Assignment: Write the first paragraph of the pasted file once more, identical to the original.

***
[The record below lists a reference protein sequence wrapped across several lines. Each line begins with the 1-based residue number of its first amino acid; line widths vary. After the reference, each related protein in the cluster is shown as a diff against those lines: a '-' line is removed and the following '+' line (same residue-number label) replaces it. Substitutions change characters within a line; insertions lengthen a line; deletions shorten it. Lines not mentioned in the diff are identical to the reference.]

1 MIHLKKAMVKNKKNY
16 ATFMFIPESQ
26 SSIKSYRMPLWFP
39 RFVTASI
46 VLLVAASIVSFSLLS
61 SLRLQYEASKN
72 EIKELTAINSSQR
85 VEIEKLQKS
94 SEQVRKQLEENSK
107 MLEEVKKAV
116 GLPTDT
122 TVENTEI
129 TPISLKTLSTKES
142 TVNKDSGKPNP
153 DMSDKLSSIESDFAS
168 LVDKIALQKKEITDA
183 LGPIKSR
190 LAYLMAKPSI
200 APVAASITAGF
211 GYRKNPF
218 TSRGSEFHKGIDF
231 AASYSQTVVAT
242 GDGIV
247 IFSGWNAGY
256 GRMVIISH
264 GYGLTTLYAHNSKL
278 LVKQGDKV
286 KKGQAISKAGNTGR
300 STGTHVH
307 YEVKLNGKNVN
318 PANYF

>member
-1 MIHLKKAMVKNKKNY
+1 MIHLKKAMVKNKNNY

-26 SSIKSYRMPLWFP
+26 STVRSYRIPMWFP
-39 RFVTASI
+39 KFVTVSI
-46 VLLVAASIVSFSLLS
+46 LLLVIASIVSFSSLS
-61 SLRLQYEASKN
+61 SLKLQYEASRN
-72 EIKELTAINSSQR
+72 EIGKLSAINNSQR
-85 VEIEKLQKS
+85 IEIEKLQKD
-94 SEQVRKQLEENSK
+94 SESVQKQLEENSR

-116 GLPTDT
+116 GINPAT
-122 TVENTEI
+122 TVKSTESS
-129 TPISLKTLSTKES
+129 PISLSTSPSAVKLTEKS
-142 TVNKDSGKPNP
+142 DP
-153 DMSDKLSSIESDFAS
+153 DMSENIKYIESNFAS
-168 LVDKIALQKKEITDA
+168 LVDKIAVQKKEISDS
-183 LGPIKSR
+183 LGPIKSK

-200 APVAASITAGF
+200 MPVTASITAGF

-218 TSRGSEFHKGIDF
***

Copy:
[The record below lists a reference protein sequence wrapped across several lines. Each line begins with the 1-based residue number of its first amino acid; line widths vary. After the reference, each related protein in the cluster is shown as a diff against those lines: a '-' line is removed and the following '+' line (same residue-number label) replaces it. Substitutions change characters within a line; insertions lengthen a line; deletions shorten it. Lines not mentioned in the diff are identical to the reference.]